10. In the article, Nature’s retraction statement should have been indented or enclosed in quotation marks. It’s not clear now where it ends.

  11. We may be on the way to an extinction crisis.

    Some of the 1000’s of species counted are endangered. Extinction happens when populations dip below a critical threshold.

    • We may be on the way to an extinction crisis

      Absolutely, but it has nothing to do with climate. And people are no longer fighting to save the environment, they are fighting to change climate, and some of the measures are very damaging to the environment, like wind turbines. So we have a real problem but we chose to focus on an imaginary one. That ought to help.

      • I have been saying that for 30 years. But good part of a holistic response to emissions of greenhouse gases and damaging aerosols – is to tip the balance in the carbon bank back to soil and ecosystem carbon stores and away from atmospheric. Food security – biodiversity – development. Only if there is cheap and abundant energy.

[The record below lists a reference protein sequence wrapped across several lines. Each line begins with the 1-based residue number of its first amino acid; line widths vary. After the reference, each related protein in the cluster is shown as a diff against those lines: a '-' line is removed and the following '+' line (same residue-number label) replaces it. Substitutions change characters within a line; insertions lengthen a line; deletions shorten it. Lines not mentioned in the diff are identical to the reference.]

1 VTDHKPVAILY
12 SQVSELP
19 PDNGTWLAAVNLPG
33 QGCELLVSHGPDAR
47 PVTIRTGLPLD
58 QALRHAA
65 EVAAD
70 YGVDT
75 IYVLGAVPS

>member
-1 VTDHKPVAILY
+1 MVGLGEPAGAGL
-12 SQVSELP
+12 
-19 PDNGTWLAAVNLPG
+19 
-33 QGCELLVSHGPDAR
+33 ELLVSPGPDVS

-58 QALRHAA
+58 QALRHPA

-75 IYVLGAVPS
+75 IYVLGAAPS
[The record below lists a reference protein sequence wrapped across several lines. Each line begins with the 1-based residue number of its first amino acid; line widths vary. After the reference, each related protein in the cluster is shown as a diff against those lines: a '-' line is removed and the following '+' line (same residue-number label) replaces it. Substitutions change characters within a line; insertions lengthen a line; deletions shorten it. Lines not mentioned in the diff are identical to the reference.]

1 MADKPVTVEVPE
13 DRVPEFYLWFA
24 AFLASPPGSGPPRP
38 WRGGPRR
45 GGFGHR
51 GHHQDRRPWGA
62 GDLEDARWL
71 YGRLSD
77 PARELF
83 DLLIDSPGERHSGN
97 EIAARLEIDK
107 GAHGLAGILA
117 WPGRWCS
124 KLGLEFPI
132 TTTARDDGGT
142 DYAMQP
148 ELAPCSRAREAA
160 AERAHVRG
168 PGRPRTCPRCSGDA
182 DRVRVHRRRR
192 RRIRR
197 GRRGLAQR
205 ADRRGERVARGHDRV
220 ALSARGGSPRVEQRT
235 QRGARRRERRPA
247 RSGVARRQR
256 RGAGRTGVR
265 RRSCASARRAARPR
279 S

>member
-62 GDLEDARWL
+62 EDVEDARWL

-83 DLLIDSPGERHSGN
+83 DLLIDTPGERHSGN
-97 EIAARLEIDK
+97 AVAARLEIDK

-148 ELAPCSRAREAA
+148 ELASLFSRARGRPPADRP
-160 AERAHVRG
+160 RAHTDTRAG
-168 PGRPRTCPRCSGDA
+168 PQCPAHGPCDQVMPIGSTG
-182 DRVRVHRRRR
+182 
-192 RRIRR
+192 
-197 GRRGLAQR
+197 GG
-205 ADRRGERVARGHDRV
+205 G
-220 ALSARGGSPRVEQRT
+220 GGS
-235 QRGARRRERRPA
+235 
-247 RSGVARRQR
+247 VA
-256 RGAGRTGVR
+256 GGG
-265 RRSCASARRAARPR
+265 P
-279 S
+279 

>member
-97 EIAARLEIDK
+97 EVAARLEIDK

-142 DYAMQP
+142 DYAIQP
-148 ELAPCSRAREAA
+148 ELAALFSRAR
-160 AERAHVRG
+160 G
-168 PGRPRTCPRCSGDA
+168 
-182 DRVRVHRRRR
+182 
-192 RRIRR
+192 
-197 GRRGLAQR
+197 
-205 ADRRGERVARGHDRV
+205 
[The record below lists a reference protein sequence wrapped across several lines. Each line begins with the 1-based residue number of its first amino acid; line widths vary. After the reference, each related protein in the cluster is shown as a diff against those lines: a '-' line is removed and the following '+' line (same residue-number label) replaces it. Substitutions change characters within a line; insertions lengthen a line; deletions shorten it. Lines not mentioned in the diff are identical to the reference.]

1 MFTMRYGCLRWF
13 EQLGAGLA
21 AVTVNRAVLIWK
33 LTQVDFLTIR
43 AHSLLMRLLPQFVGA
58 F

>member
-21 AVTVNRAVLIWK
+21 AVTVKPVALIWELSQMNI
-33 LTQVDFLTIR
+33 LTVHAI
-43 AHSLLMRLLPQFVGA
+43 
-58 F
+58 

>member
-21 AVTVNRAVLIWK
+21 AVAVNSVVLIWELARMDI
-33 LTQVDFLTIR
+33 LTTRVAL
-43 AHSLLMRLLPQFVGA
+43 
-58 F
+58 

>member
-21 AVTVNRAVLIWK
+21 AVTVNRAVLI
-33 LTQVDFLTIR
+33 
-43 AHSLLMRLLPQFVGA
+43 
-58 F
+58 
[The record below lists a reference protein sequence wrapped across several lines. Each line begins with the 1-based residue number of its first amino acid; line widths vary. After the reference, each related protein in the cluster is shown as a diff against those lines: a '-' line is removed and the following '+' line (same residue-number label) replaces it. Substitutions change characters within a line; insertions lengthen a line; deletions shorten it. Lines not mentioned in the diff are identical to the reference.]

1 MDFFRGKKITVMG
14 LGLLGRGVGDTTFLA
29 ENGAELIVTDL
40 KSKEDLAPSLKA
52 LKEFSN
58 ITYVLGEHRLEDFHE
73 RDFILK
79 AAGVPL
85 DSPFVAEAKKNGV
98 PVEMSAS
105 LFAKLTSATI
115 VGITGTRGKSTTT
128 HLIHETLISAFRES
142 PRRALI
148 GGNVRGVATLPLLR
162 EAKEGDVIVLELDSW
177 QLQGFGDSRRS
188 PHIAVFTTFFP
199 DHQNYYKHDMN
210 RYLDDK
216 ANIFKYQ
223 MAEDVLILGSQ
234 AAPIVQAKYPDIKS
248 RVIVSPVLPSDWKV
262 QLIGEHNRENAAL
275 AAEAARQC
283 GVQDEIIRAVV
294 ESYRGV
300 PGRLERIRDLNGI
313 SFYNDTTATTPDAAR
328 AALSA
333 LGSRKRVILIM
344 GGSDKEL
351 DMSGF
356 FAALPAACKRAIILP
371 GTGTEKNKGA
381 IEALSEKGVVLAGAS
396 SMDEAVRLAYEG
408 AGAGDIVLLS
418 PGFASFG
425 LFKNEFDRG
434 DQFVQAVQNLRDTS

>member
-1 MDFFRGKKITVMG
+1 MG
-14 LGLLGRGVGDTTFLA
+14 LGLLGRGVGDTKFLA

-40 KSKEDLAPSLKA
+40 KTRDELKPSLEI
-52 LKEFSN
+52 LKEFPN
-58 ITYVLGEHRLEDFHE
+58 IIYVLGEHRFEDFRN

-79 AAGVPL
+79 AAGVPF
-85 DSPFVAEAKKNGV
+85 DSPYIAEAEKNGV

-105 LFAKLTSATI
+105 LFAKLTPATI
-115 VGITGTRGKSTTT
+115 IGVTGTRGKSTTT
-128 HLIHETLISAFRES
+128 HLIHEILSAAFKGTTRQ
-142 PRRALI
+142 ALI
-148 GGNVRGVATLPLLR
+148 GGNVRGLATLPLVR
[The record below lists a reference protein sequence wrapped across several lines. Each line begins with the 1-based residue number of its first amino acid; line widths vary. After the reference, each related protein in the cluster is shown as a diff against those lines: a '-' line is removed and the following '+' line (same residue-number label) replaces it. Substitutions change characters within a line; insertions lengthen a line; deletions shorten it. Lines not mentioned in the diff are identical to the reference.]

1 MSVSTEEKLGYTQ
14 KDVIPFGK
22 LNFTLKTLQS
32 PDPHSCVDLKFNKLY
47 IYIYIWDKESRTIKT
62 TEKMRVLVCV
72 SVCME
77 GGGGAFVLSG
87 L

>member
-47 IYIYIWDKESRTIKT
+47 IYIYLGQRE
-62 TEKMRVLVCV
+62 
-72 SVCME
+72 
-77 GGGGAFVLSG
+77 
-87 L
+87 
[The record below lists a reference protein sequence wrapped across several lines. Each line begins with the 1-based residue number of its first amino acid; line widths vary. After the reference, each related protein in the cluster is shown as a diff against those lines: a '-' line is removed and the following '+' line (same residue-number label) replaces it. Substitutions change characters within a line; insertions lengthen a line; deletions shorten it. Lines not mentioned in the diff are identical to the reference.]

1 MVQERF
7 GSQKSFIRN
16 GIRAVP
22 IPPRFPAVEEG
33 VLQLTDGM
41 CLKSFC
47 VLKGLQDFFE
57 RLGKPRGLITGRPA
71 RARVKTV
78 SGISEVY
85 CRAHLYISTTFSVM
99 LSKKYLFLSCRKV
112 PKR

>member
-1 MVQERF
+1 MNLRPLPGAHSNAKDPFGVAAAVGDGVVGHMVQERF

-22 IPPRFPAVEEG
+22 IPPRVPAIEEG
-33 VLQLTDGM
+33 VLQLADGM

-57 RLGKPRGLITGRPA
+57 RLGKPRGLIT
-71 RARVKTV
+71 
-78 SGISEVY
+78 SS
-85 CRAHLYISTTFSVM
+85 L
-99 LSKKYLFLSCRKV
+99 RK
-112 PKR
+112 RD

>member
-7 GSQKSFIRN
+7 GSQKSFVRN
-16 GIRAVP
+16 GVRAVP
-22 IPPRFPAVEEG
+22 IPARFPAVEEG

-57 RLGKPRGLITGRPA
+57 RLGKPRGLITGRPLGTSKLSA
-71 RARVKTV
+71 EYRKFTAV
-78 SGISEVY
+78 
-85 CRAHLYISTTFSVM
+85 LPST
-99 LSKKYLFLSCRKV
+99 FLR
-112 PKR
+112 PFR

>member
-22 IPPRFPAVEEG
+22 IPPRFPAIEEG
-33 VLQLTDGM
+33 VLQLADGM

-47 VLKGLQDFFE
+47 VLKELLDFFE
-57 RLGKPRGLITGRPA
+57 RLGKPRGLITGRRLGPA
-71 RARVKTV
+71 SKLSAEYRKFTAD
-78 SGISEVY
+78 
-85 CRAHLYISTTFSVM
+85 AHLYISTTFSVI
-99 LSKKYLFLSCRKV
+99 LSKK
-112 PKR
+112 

• The first step to put the carbon into plants and soils is to put it in the atmosphere.

      • The problem is loss of carbon from terrestrial systems. Instead of a source of carbon – agriculture and forest sectors sinking carbon into land. Dryland and wetland. Holding more carbon in land systems is an unmitigated good for many reasons – means less stored in the atmosphere.

    • SFAIK, species population decline and extinction has little to do with climate change. It is more a matter of human incursion on habitat, hunting/fishing, (non greenhouse gas) pollution etc., which is linked to human population growth and economic development.